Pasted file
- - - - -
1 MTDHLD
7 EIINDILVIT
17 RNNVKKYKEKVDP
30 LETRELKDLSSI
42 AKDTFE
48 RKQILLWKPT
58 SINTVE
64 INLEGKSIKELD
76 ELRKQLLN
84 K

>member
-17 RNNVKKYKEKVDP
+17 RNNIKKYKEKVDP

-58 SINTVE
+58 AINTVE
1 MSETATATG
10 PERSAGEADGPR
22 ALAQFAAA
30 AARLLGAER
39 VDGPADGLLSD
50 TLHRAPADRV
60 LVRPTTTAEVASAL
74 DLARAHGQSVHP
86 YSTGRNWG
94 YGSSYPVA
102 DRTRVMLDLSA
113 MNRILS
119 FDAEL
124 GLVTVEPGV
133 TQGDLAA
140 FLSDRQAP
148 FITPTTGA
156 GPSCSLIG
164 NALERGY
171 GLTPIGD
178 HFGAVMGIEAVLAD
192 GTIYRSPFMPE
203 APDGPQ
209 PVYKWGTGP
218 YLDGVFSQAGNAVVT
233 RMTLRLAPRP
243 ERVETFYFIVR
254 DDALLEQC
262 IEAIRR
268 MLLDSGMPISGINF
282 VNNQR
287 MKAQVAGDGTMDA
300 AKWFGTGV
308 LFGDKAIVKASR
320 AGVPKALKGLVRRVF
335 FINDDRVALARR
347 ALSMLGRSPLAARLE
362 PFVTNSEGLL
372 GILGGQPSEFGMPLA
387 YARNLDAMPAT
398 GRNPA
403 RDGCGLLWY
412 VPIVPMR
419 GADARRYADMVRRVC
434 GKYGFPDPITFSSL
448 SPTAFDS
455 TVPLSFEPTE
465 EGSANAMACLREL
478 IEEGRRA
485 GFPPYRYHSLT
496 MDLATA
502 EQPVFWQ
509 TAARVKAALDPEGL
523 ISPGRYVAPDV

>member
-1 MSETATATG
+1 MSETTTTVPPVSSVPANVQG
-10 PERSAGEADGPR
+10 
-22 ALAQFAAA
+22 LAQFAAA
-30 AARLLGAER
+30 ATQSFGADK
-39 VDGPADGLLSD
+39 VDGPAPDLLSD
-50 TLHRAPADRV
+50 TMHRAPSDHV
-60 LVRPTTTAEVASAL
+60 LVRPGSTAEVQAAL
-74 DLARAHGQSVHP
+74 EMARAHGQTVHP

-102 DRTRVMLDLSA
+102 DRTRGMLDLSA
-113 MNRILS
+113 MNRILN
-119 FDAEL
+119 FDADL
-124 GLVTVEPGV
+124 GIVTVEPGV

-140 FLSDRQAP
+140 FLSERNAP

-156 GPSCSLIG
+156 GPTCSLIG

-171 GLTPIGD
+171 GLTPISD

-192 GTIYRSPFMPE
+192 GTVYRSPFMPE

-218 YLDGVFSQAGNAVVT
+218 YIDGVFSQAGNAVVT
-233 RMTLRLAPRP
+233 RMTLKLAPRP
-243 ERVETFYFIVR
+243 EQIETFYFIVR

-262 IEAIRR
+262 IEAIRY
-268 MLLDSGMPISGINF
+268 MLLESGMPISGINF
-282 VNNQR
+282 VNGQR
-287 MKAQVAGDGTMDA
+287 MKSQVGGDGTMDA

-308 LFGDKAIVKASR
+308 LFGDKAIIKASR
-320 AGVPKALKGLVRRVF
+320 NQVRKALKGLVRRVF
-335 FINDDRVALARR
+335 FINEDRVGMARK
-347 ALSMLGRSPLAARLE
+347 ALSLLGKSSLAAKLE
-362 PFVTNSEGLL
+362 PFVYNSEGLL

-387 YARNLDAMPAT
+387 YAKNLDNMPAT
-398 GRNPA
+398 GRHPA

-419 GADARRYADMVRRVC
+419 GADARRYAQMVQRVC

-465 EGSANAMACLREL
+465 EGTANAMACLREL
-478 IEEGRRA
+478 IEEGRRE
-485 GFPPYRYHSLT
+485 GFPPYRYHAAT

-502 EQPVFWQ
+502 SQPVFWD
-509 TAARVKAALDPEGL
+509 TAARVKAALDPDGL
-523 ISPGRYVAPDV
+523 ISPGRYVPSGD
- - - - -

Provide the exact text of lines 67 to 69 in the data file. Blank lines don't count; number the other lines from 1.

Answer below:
502 EQPVFWQ
509 TAARVKAALDPEGL
523 ISPGRYVAPDV